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Memphis Flyer (11/12/1997), Won't Stop < Fleetwood Mac < Main Page

Memphis Flyer (11/12/1997), Won't Stop

Memphis Flyer, November 12, 1997

Won't Stop: Fleetwood Mac's return mirrors the die-hard attitude of Jurassic rockers.

by Matt Hanks

In the summer of '95, Fleetwood Mac found themselves slogging across the country on a dismal rock-and-roll revival tour, sandwiched between (God help them) REO Speedwagon and Pat Benatar. This ill-conceived tour was a vain attempt to promote The Mac's equally ill-conceived new album Time -- a total no-show artistically, and the worst-selling record in the band's 30-year career.

This is what it had come to. Fleetwood Mac, certainly one of the most storied entities in rock-and-roll history -- white-hot (not to mention white) blues practitioners of the '60s, financially well-endowed and critically vindicated rock juggernaut of the '70s, Top 40 mainstays of the '80s -- had become a cautionary tale.

What a difference two years makes. Presently, Fleetwood Mac are filling arenas, hoarding more MTV and VH1 airtime than artists half their age, and sitting at the center of one of the year's biggest media maelstroms. The reason for their turn of fortune is, for the most part, obvious. This is the first time that the Rumours-era lineup of the band (wrongfully cited by several writers as the "original" lineup. A round of applause for Peter Green, please, and a conciliatory nod to Bob Welch.) has toured in 15 years. But even the bankable magnetism of these five individuals -- Mick Fleetwood, John McVie, Christine McVie, Lindsey Buckingham, and Stevie Nicks -- doesn't account for the extent to which Mac-mania has taken hold.

Let's look at the Mac's peers. Take Peter Frampton, for instance. His '76 Comes Alive LP sold over 10 million copies, virtually inventing the AOR radio format and multi-platinum music-biz mindset that abetted Rumours' unprecedented success. At last report, our man Pete was knockin' 'em dead on the German club circuit. And how about the Eagles? Hell did indeed freeze over, and Mr.'s Henley, Frey, and company profited handsomely in the process. But theirs was a victory of hollow nostalgia and hard cash, nothing more.

Skeptics will accuse Fleetwood Mac of the same motivations, and they may be right. But that's hardly the point. You see, at their peak Fleetwood Mac -- and this is important -- were very, very good. Shoot back 20 years, and while the Eagles were churning out lobotomized West-Coast rubbish, and Peter Frampton was perfecting his speaking-guitar technique, Fleetwood Mac were creating some of the era's most evocative music.

The band's dual masterpieces -- Rumours and Tusk -- are caldrons of pop craft, studio precision, and punk (that's right, punk) subversion. In 1979, noted rock scholar Greil Marcus proclaimed that " if Fleetwood Mac is mainstream in its place in the music world, Tusk is radical in its refusal to the mainstream's limits I think the stand Fleetwood Mac has taken with Tusk is as brave as that Bob Dylan took with John Wesley Harding."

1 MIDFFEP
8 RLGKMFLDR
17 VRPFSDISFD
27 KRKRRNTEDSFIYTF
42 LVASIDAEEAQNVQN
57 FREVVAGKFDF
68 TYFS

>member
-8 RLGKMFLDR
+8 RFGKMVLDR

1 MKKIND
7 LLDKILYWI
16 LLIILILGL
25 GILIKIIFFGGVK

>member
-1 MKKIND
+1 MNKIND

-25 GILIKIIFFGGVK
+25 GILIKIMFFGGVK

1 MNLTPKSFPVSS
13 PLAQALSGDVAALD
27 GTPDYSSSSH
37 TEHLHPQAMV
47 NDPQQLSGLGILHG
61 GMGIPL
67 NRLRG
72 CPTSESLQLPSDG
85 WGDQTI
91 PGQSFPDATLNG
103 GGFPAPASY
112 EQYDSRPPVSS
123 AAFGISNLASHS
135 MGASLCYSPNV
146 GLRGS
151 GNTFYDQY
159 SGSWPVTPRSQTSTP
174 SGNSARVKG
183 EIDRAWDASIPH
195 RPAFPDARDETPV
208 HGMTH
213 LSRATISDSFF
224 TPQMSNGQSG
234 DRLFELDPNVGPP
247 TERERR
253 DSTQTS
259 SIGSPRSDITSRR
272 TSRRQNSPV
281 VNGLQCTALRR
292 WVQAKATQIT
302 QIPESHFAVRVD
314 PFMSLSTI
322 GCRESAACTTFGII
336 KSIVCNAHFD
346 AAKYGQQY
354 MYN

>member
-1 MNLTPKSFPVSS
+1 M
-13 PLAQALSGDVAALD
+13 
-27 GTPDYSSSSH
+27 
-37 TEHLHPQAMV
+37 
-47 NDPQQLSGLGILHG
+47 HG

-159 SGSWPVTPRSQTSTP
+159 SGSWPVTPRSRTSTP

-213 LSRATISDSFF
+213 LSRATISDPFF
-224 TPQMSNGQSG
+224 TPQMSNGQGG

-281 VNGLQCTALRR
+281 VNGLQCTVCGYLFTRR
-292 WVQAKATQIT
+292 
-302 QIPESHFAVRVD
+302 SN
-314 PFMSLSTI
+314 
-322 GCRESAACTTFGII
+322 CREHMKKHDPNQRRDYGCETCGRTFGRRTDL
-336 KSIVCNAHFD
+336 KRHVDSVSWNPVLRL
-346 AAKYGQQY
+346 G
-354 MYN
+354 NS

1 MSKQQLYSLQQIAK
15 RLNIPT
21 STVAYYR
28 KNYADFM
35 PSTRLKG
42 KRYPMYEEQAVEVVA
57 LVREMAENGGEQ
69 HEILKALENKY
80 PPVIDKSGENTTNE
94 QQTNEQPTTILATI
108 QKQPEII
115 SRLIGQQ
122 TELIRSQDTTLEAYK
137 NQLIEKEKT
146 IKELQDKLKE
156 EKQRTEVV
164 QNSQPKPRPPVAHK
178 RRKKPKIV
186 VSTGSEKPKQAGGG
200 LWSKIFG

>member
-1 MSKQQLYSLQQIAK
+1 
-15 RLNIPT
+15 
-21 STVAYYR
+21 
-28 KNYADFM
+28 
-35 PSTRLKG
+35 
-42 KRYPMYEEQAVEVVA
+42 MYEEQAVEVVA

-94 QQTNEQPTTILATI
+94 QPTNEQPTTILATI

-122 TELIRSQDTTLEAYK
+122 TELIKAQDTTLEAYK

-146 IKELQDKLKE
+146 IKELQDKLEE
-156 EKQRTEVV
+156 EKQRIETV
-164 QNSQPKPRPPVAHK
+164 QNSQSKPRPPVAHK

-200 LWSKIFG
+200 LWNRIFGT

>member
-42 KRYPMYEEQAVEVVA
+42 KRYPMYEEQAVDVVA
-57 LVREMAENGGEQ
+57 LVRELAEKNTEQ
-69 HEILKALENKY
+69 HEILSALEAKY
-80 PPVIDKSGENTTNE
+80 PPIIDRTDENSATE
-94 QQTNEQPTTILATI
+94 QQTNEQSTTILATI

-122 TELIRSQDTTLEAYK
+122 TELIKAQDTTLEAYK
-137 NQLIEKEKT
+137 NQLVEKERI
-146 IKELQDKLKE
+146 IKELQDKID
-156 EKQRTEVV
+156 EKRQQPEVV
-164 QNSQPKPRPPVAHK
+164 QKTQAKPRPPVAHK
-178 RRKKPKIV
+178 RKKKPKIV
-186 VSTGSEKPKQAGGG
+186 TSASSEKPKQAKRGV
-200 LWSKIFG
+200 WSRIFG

The fact that this "radical" and "brave" music was emanating from a group that could have given any daytime soap a run for its torrid dollar made Fleetwood Mac all the more enticing. No one could refuse them. Then or now.

Also, the fact that Fleetwood Mac have a firmer musical footing than the Framptons and Eagles of the world helps their current cause greatly. Though it's unlikely to increase their critical cache, the band's new live album The Dance won't diminish it either. And it makes for great copy.

Reportedly, the recording of The Dance had its share of missteps -- botched notes, fumbled lines, and the like. And as Fleetwood Mac roll across America, rumors (minus the "u") of bruised egos and flared tempers are starting to abound. But the band's fallibility has always been one of its most intriguing qualities. People are drawn to the reinvigorated Mac for the same reason that they cross continents to see the running of the bulls in Pamplona, Spain -- potential (if not imminent) disaster is a strong selling point.

In the case of The Dance, the music is, too. The five new songs range from intriguingly corny ("My Little Demon") to downright sublime ("Bleed to Love Her"). But let's not kid ourselves. We want the hits, and the Mac have an arsenal big enough to fill a boxed set. Among the old standbys, there are a few new revelations. The version of Christine McVie's "Everywhere" forgoes the over-the-top sheen that dogged the studio version, in favor of a more organic arrangement. Within that context, McVie's voice sounds better for wear.

The years have changed Nicks' too, her signature breathy delivery now replaced by a certain wistful dignity.

But The Dance's biggest surprise comes from Lindsey Buckingham. It's no secret that Buckingham is the group's strongest songwriter, but who knew he was such a whoop-ass guitar player? With meticulous finger-picking runs and soulful note-bending solos, it's obvious what Buckingham has been doing for the last 15 years -- practicing.

Speaking of hits, The Dance ends with one of the Mac's biggest -- "Don't Stop." It's a more appropriate capper than the band may realize. For a moment, lay asidea lingering images of the '92 Clinton campaign and consider the song's refrain in the here and now. The words carry an irony as thorny as the band that penned them:

Don't stop thinkin' about tomorrow
Don't stop. It'll soon be here
It'll be better than before
Yesterday's gone, yesterday's gone.

But it isn't really, is it? It'll be better than before because yesterday's still here. If it were gone, we'd be short a few dreams to recycle, and at least five people might be out of a job.

Fleetwood Mac
8 p.m. Friday, November 14th
The Pyramid

Thanks to Jeff Kenney for sending this to us.


Date: 1997-11-12         Number of views: 883

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